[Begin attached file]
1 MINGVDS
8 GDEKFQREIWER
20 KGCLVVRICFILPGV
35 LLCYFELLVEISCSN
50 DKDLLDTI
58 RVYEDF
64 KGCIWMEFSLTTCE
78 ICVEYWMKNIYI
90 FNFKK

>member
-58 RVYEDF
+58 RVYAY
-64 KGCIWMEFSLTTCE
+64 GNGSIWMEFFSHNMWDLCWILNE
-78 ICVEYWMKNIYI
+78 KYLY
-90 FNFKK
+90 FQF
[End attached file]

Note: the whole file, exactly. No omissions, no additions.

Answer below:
1 MINGVDS
8 GDEKFQREIWER
20 KGCLVVRICFILPGV
35 LLCYFELLVEISCSN
50 DKDLLDTI
58 RVYEDF
64 KGCIWMEFSLTTCE
78 ICVEYWMKNIYI
90 FNFKK

>member
-58 RVYEDF
+58 RVYAY
-64 KGCIWMEFSLTTCE
+64 GNGSIWMEFFSHNMWDLCWILNE
-78 ICVEYWMKNIYI
+78 KYLY
-90 FNFKK
+90 FQF